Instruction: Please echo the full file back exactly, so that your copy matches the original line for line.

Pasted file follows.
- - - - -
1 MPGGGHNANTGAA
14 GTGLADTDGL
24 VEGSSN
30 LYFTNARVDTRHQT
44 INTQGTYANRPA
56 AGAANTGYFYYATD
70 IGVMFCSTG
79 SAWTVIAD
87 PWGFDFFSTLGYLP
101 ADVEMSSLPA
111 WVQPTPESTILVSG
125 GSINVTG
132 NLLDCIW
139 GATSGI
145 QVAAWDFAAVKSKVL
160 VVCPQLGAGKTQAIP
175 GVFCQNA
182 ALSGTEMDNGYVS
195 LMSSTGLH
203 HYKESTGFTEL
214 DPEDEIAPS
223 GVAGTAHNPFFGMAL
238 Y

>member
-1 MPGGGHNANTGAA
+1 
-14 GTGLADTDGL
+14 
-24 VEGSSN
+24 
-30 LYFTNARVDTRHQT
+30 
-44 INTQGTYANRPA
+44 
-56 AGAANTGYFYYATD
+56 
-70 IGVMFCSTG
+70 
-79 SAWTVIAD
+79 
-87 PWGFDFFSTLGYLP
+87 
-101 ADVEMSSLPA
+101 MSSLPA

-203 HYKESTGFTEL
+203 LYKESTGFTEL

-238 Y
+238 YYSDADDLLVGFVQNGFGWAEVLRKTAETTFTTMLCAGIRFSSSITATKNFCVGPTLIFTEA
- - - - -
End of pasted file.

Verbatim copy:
1 MPGGGHNANTGAA
14 GTGLADTDGL
24 VEGSSN
30 LYFTNARVDTRHQT
44 INTQGTYANRPA
56 AGAANTGYFYYATD
70 IGVMFCSTG
79 SAWTVIAD
87 PWGFDFFSTLGYLP
101 ADVEMSSLPA
111 WVQPTPESTILVSG
125 GSINVTG
132 NLLDCIW
139 GATSGI
145 QVAAWDFAAVKSKVL
160 VVCPQLGAGKTQAIP
175 GVFCQNA
182 ALSGTEMDNGYVS
195 LMSSTGLH
203 HYKESTGFTEL
214 DPEDEIAPS
223 GVAGTAHNPFFGMAL
238 Y

>member
-1 MPGGGHNANTGAA
+1 
-14 GTGLADTDGL
+14 
-24 VEGSSN
+24 
-30 LYFTNARVDTRHQT
+30 
-44 INTQGTYANRPA
+44 
-56 AGAANTGYFYYATD
+56 
-70 IGVMFCSTG
+70 
-79 SAWTVIAD
+79 
-87 PWGFDFFSTLGYLP
+87 
-101 ADVEMSSLPA
+101 MSSLPA

-203 HYKESTGFTEL
+203 LYKESTGFTEL

-238 Y
+238 YYSDADDLLVGFVQNGFGWAEVLRKTAETTFTTMLCAGIRFSSSITATKNFCVGPTLIFTEA